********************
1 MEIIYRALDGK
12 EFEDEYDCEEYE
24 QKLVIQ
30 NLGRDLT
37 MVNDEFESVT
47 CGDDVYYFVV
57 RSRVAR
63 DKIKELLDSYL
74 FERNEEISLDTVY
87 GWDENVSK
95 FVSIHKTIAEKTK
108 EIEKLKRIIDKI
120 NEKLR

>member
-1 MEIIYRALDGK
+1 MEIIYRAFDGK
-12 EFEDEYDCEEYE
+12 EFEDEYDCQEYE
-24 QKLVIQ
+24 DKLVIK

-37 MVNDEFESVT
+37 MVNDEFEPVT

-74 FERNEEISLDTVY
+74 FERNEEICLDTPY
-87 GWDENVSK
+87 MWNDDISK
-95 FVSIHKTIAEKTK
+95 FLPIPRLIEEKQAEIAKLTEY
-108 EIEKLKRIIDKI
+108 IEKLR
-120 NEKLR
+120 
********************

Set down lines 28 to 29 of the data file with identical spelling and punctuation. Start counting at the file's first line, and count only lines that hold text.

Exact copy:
+95 FLPIPRLIEEKQAEIAKLTEY
-108 EIEKLKRIIDKI